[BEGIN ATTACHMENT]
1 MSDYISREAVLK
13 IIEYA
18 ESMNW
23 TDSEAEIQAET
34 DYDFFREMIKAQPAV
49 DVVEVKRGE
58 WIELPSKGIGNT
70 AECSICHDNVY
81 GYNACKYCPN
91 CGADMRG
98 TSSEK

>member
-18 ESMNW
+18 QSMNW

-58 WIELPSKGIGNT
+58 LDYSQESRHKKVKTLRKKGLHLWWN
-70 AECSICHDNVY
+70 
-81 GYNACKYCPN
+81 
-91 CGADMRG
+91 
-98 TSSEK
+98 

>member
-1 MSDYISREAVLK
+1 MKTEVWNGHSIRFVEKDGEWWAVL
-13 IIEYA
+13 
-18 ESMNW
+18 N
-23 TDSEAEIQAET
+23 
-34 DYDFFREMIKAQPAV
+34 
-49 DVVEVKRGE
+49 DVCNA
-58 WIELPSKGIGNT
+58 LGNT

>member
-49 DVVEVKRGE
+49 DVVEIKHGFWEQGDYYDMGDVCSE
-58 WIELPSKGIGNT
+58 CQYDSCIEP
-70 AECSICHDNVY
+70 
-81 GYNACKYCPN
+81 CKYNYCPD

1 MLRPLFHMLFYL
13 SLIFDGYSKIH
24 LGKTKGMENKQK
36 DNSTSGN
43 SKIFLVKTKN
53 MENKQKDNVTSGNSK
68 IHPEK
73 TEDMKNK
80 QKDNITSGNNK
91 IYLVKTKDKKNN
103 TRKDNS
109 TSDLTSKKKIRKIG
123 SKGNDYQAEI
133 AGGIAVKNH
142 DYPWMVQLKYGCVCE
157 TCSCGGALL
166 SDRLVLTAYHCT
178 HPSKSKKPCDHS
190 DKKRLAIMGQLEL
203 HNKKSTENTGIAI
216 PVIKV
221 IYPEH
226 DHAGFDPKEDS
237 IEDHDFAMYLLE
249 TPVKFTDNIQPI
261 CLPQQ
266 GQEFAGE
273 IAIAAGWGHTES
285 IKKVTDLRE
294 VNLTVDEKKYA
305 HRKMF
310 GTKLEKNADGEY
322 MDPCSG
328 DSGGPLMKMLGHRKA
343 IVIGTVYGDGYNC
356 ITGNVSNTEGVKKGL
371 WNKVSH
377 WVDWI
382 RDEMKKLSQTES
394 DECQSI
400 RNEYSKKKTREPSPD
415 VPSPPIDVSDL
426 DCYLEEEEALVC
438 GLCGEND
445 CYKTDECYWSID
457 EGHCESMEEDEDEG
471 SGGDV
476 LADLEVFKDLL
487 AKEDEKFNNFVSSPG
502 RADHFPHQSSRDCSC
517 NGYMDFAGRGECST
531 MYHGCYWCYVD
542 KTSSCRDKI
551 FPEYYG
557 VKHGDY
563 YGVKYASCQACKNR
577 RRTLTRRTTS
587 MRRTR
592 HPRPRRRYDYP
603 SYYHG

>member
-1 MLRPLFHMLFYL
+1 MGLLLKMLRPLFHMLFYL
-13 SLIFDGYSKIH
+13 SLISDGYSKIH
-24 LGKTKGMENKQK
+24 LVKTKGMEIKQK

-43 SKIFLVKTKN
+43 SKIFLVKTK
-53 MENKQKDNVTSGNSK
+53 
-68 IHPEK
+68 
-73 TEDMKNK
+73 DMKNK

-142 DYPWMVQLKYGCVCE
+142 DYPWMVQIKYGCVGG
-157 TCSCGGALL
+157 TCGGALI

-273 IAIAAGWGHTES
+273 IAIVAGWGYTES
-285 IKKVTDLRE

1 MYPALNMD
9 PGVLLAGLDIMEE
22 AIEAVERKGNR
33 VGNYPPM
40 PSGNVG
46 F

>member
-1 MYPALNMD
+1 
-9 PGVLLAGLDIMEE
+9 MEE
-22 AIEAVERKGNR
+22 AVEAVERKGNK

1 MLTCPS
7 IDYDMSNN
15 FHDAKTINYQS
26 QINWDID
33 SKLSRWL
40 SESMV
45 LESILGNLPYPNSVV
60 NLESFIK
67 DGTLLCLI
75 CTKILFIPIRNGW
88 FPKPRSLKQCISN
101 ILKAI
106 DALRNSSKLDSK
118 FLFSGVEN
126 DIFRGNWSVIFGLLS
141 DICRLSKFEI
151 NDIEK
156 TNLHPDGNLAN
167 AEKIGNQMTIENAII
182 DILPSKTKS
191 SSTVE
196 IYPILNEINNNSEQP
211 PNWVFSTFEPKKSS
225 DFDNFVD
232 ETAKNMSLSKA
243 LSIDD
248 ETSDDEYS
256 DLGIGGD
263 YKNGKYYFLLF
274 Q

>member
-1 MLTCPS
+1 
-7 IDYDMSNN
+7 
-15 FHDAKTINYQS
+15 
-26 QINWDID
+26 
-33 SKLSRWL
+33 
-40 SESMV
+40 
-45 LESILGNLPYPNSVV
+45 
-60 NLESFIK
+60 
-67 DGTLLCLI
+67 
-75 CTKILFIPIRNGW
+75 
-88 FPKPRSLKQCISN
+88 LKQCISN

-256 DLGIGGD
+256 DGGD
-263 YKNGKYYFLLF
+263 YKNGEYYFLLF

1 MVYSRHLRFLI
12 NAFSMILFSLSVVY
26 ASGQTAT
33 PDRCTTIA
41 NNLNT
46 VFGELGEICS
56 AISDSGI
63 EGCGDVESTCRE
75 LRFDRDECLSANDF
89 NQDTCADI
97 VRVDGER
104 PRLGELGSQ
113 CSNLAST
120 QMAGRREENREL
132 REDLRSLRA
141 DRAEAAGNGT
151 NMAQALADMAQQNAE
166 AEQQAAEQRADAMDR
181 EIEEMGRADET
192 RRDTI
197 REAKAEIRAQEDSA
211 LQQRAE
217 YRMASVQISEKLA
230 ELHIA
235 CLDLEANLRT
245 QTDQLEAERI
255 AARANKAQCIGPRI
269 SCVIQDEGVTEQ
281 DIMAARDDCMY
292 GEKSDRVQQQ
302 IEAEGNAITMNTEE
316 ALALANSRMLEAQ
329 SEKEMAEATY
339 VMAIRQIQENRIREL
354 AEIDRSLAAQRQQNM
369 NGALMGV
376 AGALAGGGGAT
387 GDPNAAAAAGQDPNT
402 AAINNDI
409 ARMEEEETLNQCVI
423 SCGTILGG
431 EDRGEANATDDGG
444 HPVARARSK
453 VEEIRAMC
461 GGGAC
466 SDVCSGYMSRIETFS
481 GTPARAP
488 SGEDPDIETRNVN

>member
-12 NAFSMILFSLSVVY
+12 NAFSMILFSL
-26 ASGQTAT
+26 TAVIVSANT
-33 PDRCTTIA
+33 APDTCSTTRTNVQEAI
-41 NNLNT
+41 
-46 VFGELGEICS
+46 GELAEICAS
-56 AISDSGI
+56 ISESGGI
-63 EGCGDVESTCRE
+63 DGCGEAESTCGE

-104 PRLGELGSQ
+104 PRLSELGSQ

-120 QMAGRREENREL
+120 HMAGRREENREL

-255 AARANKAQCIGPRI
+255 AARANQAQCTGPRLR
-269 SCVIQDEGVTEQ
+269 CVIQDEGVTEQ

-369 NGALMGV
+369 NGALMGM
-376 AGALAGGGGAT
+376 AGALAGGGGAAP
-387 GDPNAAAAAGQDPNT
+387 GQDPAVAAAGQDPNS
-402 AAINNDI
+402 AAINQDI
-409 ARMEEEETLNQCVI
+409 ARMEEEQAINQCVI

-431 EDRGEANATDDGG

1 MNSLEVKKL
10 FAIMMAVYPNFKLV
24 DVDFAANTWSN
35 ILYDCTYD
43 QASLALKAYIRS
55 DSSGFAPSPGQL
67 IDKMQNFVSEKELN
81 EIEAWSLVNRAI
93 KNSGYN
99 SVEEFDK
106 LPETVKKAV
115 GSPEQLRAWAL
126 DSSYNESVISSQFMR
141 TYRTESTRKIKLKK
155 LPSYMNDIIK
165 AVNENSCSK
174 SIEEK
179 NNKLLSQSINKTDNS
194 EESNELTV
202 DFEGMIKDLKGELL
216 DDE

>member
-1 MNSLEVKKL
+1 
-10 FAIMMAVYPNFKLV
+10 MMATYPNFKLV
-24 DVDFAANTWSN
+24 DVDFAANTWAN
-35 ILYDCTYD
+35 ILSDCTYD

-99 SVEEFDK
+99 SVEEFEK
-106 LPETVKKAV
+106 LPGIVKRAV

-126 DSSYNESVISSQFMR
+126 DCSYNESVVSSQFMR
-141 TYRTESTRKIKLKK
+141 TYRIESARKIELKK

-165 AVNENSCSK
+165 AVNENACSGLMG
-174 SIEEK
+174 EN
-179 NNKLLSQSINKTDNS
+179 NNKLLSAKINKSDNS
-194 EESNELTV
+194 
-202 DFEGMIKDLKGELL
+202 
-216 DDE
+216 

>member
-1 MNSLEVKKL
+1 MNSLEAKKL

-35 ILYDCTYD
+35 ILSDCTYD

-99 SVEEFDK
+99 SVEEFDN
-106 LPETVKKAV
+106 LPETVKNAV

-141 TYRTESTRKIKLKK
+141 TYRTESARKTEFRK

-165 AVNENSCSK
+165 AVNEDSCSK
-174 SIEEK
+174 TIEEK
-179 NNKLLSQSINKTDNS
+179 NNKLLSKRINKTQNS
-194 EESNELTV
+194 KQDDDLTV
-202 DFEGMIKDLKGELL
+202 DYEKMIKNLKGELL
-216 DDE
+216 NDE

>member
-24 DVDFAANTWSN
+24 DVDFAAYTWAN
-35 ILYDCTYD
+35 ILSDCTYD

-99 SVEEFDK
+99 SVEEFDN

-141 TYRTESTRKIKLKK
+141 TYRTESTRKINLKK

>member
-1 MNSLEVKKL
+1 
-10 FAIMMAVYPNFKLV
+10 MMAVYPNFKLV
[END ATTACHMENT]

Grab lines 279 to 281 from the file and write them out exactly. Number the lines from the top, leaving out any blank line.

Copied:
+402 AAINQDI
-409 ARMEEEETLNQCVI
+409 ARMEEEQAINQCVI